Permalink

"It's definitely a job that can take a lifetime to master, particularly if you branch out. I'd be happy to give you some time now and to check out what working in the ER is like here, once you're settled into the ICU for a bit."

Permalink

"Do you have any questions for any of us?"

Permalink

Marian almost certainly has questions but, uh, not necessarily ones she's delighted about asking hospital management in a job interview. She can ask Lucy later about the ominous chicken-blood doll rituals. 

"Thank you, but I think I'm question'd out," she says wryly. "I definitely need to spend some more time with the orientation packet.”

Permalink

"Understandable. Why don't you head over to the cafeteria to get some food? You can bring it up to the full staff lounge in the main building, or the ICU one if you'd like, and I'll have someone find you when it's time to meet Rachel, our Nurse Educator."

Permalink

“Sure, that sounds great!”

It’s tempting to hide in the ICU lounge, but probably more informative and thus virtuous to eat in the big staff lounge, and Marian isn’t that socialed out. She’ll do that.

 

Permalink

The cafeteria is split between a soup-sandwich-and-salad shop, a bakery with various pastries from cheesy to sweet, and a cafe with a wide variety of tea or coffee. It's at about a third of capacity, a sporadic scattering of what look like patient friends or families and a few staff members, but when she goes upstairs with her food to the general staff lounge she sees it's more than half full. A quick scan lets her find Lucy sitting at a table with a couple others, but no Mal.

Permalink

Wow. Marian obtains coffee and a sandwich and will treat herself to a sweet pastry, and then - yeah, okay, if there's room at the table then she would rather sit with Lucy and hopefully get introduced to her tablemates rather than go forge forth and try to brazenly insert herself at a table and meet people on her own like she's the new kid at a high school. Also, anyone sitting with Lucy is probably at least slightly filtered for being normal about newcomers to the town.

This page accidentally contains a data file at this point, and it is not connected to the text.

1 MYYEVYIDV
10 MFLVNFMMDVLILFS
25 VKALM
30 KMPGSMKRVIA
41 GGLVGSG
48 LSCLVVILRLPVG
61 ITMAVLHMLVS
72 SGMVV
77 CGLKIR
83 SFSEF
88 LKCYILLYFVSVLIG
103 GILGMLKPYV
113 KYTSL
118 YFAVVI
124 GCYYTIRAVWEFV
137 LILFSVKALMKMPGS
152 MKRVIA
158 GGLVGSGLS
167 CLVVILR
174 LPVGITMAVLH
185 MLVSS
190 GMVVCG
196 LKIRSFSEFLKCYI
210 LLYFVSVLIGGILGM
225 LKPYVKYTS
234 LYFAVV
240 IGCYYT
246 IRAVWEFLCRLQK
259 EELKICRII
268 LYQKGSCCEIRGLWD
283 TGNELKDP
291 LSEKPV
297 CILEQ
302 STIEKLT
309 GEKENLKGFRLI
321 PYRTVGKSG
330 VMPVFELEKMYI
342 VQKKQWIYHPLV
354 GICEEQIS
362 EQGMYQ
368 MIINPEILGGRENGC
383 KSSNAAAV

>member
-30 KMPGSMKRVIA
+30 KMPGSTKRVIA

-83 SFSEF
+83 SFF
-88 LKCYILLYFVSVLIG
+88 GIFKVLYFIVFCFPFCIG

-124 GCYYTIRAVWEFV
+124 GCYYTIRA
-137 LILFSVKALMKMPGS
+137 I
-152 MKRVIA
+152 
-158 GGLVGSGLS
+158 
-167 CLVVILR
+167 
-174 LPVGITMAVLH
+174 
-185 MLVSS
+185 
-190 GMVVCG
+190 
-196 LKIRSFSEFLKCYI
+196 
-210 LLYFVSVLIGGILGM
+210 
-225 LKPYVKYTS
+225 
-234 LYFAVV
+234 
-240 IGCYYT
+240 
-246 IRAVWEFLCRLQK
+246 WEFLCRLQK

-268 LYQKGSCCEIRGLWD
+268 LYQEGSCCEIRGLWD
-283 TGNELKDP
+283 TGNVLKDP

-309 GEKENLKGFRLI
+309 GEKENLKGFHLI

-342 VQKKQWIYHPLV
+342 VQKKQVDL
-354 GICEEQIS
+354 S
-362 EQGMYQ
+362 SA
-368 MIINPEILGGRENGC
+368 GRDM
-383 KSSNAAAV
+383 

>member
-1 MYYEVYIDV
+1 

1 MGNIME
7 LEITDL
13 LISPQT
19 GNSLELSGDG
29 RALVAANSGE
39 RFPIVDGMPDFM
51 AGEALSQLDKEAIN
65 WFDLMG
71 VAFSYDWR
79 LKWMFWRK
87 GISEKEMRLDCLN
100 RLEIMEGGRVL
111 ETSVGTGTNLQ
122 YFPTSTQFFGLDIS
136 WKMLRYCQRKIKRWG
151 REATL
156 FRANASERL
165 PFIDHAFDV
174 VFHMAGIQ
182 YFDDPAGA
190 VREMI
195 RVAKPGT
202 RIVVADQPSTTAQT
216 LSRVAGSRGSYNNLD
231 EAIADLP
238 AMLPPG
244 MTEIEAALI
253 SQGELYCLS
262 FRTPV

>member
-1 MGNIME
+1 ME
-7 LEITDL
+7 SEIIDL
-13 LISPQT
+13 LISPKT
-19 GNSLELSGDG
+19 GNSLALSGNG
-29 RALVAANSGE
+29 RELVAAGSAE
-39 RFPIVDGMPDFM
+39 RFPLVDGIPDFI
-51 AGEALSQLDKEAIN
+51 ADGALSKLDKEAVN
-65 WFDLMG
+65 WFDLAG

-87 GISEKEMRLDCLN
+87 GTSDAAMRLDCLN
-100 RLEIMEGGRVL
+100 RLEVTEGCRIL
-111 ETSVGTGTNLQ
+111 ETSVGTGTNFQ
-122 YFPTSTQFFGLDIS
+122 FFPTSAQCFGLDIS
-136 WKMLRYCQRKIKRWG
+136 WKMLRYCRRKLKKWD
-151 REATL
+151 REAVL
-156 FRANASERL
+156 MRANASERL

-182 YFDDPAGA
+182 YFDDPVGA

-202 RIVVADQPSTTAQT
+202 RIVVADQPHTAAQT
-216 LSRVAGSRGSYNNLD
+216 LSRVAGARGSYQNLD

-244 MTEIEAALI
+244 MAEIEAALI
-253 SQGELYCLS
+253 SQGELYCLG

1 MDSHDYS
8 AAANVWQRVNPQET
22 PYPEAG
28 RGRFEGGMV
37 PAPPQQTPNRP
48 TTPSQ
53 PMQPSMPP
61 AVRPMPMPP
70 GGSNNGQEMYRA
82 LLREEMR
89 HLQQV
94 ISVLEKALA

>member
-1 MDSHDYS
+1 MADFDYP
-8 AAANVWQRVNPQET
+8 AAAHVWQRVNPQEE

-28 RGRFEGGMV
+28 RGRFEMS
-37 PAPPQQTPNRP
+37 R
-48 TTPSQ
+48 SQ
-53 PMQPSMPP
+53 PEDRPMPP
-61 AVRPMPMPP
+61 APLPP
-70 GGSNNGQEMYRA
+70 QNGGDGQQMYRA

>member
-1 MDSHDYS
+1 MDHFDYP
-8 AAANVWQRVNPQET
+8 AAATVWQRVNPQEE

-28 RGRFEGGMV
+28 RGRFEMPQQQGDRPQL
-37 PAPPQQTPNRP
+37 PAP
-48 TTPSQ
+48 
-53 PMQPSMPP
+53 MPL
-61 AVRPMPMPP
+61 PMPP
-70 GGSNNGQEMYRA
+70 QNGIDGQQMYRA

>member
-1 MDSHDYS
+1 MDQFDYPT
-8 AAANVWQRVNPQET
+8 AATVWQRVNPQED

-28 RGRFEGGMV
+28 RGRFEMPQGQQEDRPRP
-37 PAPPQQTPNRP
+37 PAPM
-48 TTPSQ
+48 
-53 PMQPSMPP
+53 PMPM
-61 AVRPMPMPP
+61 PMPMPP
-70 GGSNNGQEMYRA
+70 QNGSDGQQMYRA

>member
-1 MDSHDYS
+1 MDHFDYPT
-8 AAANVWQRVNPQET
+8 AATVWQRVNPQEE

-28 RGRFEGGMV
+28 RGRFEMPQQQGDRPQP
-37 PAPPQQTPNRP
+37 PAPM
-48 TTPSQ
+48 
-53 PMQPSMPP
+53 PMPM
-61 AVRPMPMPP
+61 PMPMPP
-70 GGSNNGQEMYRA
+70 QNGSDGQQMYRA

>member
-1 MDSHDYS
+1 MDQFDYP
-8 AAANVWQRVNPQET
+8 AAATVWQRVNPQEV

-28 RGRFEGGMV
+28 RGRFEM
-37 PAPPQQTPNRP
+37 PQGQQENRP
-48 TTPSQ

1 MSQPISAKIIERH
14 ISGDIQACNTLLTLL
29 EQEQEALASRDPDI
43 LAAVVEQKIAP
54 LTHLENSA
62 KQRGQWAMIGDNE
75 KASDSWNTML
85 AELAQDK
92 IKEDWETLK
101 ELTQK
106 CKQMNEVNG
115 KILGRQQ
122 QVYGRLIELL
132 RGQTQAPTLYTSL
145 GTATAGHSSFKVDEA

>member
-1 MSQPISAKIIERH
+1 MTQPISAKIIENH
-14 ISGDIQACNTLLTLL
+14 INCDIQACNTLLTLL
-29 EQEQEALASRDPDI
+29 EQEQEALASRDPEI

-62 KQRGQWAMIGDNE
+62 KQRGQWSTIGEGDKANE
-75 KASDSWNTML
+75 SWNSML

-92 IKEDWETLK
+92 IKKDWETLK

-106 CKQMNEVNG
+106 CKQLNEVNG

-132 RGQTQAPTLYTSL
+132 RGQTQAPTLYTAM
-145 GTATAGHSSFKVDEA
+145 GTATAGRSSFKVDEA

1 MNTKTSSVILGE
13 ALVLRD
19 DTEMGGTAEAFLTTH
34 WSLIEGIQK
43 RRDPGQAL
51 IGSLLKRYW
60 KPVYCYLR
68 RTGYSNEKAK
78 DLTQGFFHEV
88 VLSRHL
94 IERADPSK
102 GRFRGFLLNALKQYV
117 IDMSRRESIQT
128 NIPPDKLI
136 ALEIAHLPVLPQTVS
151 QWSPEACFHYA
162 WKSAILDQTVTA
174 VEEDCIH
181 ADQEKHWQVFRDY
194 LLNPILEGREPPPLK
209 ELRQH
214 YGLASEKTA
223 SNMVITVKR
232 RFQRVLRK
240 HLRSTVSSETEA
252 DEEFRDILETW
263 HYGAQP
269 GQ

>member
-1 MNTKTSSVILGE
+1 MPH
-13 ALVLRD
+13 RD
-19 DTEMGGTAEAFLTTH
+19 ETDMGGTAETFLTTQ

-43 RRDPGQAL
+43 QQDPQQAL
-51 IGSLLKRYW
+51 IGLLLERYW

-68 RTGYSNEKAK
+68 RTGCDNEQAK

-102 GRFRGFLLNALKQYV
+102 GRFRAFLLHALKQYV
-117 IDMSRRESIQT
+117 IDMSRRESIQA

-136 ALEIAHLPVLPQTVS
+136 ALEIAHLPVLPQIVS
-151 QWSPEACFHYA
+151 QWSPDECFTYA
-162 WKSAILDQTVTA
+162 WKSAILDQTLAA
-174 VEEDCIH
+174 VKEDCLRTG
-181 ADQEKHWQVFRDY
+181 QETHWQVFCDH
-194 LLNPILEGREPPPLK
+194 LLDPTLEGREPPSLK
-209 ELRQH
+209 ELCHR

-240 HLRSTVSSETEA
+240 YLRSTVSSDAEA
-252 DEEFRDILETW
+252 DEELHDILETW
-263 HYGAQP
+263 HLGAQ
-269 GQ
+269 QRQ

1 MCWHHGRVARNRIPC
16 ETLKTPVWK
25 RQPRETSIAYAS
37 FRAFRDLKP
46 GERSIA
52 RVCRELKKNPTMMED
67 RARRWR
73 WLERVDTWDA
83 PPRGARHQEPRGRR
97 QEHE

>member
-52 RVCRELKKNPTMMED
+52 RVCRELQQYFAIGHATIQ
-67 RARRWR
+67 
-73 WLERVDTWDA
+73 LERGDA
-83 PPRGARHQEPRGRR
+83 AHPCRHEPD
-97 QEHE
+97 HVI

She'll sidle over with her food and give Lucy a little questioning wave? 

Permalink

She smiles back, and once the guy beside her finishes talking, says, "Here she is. Hey Marian, good to see you're still with us. This is Paul, one of our tech guys, and Sarah, from ER." Paul nods to her, and Sarah smiles. "Mal is covering for me, we're gonna swap soon. How was it?"

Permalink

“Hi! Lovely to meet both of you.” She turns back to Lucy. “I think it went well? I kinda had fun, actually. They asked about my worst shift and - I don’t know if you find this too, but I feel like really bad shifts can make great stories after the fact?”

Permalink

"Oh yeah, I think about putting up an anonymous blog sometimes, you know? Sharing the best bits that no one outside a hospital sees." She blows on a spoonful of cheesy soup, then swallows it. "I heard you say a memoir is what got you into all this, what parts made it sound good to you?"